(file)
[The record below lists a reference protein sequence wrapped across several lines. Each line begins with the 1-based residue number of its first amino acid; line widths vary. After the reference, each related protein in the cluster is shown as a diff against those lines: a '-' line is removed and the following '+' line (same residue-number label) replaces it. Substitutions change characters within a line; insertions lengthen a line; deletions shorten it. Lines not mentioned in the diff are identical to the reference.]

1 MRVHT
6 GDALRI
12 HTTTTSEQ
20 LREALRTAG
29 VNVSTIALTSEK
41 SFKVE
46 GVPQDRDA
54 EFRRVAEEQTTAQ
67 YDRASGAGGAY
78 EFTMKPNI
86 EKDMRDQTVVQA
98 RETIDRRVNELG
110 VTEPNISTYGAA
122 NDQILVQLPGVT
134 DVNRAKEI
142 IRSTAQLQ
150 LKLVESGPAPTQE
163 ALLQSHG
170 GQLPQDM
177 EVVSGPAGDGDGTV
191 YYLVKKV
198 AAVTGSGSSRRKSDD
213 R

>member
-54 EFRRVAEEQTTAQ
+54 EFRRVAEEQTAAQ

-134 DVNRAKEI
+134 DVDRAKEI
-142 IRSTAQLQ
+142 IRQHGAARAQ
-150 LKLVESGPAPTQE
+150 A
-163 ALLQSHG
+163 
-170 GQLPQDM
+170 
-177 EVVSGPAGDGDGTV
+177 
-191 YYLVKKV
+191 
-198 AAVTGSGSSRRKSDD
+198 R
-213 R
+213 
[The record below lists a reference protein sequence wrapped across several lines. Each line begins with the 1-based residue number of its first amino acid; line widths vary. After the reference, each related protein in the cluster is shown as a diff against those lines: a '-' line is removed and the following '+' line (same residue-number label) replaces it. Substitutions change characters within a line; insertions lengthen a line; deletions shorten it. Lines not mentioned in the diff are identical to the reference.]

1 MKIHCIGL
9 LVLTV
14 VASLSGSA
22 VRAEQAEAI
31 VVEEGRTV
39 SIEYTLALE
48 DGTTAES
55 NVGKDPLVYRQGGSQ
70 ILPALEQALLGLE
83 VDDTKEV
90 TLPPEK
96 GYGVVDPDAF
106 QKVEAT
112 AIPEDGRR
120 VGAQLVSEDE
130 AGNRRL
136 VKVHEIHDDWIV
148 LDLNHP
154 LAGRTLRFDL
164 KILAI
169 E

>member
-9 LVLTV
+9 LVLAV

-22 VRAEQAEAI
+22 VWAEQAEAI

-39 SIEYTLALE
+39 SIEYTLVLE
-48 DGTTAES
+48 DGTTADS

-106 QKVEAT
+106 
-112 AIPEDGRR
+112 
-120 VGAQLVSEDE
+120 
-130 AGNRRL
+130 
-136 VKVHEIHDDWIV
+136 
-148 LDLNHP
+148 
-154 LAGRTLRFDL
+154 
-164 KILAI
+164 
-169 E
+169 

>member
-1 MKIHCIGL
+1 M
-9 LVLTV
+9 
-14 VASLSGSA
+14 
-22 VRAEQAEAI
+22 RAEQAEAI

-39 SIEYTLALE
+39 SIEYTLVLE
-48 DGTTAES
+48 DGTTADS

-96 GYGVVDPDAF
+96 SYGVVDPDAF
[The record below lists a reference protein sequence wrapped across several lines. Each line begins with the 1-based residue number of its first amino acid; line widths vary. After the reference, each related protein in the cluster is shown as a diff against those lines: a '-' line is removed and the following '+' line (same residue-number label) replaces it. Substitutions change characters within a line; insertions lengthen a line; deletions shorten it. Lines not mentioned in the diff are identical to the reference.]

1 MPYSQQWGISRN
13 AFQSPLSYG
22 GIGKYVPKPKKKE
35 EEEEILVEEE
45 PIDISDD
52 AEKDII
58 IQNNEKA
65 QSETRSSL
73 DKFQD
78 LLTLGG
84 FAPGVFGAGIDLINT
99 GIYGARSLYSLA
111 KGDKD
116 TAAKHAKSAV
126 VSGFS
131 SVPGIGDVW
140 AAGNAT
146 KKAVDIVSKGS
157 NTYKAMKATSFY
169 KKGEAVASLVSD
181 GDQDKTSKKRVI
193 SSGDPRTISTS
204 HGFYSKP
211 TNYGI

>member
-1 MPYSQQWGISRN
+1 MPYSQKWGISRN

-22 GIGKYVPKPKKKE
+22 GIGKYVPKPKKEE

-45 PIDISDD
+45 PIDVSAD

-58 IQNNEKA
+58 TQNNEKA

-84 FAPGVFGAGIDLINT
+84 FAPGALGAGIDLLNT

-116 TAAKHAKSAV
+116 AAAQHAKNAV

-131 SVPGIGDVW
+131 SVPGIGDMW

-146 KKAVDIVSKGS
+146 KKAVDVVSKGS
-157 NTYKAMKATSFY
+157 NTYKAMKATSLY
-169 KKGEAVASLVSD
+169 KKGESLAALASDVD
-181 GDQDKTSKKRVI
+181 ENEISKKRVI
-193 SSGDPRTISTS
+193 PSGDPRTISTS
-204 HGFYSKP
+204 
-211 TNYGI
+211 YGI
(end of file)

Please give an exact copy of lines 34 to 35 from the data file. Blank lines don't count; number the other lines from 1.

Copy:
-163 ALLQSHG
+163 